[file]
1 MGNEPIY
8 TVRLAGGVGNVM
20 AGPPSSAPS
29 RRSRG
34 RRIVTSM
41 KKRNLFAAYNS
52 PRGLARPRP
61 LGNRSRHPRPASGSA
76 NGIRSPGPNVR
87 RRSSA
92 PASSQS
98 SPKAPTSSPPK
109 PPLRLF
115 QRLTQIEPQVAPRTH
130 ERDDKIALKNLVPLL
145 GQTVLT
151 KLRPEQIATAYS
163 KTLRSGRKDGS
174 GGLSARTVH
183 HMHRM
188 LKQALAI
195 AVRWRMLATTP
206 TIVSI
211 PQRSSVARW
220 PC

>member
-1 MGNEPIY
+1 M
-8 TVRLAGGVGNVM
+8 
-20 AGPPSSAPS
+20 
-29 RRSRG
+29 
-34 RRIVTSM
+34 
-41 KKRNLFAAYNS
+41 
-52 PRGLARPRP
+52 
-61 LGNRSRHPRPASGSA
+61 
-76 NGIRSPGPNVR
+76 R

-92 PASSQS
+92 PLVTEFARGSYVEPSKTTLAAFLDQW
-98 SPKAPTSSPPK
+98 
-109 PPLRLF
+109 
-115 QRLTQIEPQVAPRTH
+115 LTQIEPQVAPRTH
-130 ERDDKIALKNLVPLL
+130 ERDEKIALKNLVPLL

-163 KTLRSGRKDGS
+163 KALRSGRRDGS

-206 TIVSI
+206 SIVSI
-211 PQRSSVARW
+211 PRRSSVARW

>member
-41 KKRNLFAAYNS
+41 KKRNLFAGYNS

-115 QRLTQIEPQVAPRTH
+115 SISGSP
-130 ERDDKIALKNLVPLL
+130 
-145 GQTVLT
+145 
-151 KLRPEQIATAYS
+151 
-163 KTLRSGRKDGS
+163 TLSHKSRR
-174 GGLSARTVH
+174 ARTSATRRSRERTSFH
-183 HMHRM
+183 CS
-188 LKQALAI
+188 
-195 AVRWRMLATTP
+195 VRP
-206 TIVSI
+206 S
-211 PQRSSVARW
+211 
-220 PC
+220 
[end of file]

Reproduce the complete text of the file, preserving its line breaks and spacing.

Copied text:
1 MGNEPIY
8 TVRLAGGVGNVM
20 AGPPSSAPS
29 RRSRG
34 RRIVTSM
41 KKRNLFAAYNS
52 PRGLARPRP
61 LGNRSRHPRPASGSA
76 NGIRSPGPNVR
87 RRSSA
92 PASSQS
98 SPKAPTSSPPK
109 PPLRLF
115 QRLTQIEPQVAPRTH
130 ERDDKIALKNLVPLL
145 GQTVLT
151 KLRPEQIATAYS
163 KTLRSGRKDGS
174 GGLSARTVH
183 HMHRM
188 LKQALAI
195 AVRWRMLATTP
206 TIVSI
211 PQRSSVARW
220 PC

>member
-1 MGNEPIY
+1 M
-8 TVRLAGGVGNVM
+8 
-20 AGPPSSAPS
+20 
-29 RRSRG
+29 
-34 RRIVTSM
+34 
-41 KKRNLFAAYNS
+41 
-52 PRGLARPRP
+52 
-61 LGNRSRHPRPASGSA
+61 
-76 NGIRSPGPNVR
+76 R

-92 PASSQS
+92 PLVTEFARGSYVEPSKTTLAAFLDQW
-98 SPKAPTSSPPK
+98 
-109 PPLRLF
+109 
-115 QRLTQIEPQVAPRTH
+115 LTQIEPQVAPRTH
-130 ERDDKIALKNLVPLL
+130 ERDEKIALKNLVPLL

-163 KTLRSGRKDGS
+163 KALRSGRRDGS

-206 TIVSI
+206 SIVSI
-211 PQRSSVARW
+211 PRRSSVARW

>member
-41 KKRNLFAAYNS
+41 KKRNLFAGYNS

-115 QRLTQIEPQVAPRTH
+115 SISGSP
-130 ERDDKIALKNLVPLL
+130 
-145 GQTVLT
+145 
-151 KLRPEQIATAYS
+151 
-163 KTLRSGRKDGS
+163 TLSHKSRR
-174 GGLSARTVH
+174 ARTSATRRSRERTSFH
-183 HMHRM
+183 CS
-188 LKQALAI
+188 
-195 AVRWRMLATTP
+195 VRP
-206 TIVSI
+206 S
-211 PQRSSVARW
+211 
-220 PC
+220 